Reporters have, undoubtedly based on really good sourcing, emphasized the existence of a new grand jury focusing on Trump’s associates, and from that, argued it’s a new direction — though as I’ve documented, DOJ has availed themselves of at least six grand juries thus far in this investigation.

But how could an investigation of Alexander’s actions be new if DOJ successfully debunked much of his current cover story — that he was “working to get people away from the building” — last November? Alexander co-traveler Owen Shroyer attempted to offer the same false claim in an attempt to throw out charges — filed in August — against him, but Judge Tim Kelly rejected that attempt on January 20. How could this be a totally new direction if prosecutors would have obtained Alexander’s Stop the Steal listserv as a result of Brandon Straka’s “cooperation” in early 2021? How could it be a new direction if DOJ has gotten guilty pleas from those who went first to the Capitol, then to the East front, and finally breached the building in response to lies about Alexander’s rally permits told by Alex Jones? DOJ has, demonstrably, been laying the groundwork for a subpoena to Alexander for over year.

And it’s not just Alexander. Steps DOJ took over the past year were undoubtedly necessary preconditions to going after Trump’s close associates. Those include:

These are efforts that started in January 2021. Some of the most important — the way DOJ seized Rudy’s comms and got a privilege review without revealing a January 6 warrant — started on Lisa Monaco’s first day in office.

But there’s a more important thing that DOJ probably believed they needed before going after Trump and his close associates: compelling proof that Trump wielded the mob in his effort to obstruct the vote count, obtaining the proof in the yellow boxes, below. That was one of the things I was trying to lay out in this post.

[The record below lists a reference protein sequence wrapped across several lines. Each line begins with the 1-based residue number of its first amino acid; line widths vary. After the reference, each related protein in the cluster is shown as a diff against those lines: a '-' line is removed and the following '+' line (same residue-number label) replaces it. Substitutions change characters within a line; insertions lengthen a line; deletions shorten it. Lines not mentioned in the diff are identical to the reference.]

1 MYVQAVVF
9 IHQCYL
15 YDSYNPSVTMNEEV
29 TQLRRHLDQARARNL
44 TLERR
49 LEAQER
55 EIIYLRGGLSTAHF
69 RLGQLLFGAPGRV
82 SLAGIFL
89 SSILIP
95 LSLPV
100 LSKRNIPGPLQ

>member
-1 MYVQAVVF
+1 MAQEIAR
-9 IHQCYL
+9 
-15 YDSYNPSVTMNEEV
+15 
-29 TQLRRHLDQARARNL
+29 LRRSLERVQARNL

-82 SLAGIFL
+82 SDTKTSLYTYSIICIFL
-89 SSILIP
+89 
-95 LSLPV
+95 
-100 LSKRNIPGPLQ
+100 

While there are specific things Trump and his associates did that were illegal — the call to Brad Raffensperger, the fake elector certificates, the illegal demand of Mike Pence — many of the rest are only illegal (at least under the framework DOJ is using) if they are tied to Trump’s successful effort to target the mob at American democracy. You first have to prove that Trump fired the murder weapon, and once you’ve established that proof, you can investigate who helped Trump buy the weapon, who helped him aim it, who loaded the gun for him, who was standing behind him with four more weapons to fire if his own shot failed to work.

And this is why I’m interested in the apparent two month process it appears to have taken DOJ to shift its main focus from the work of the January 8, 2021 grand jury, whose work culminated in the January 12, 2022 seditious conspiracy indictment against Stewart Rhodes, and the February 14, 2022 grand jury, the foundational overt act of which was the March 7 conspiracy charge against Enrique Tarrio.

The first grand jury proved that the vast majority of the rioters, whether trespassers or assault defendants, got there via one of three methods:

  • Responding to Trump and Alex Jones’ lies about Trump accompanying the marchers and giving a second speech
  • Acting directly on Trump’s “orders,” especially his December 19 tweet, often bypassing the Ellipse rally altogether
  • Coordinating with one of the militias, especially the Proud Boys

Judge Amit Mehta also seems to believe that the grand jury developed proof that many of those who assaulted cops were aided and abetted by Donald Trump. The first grand jury also proved that of those who — having been led to believe false claims about vote fraud based on over three months of propaganda — had the intent of obstructing the vote count, a great number had the specific goal of pressuring or punishing Mike Pence. While the intent of pressuring Pence came, for some rioters, from militia hierarchies, for most others, it came directly from Trump.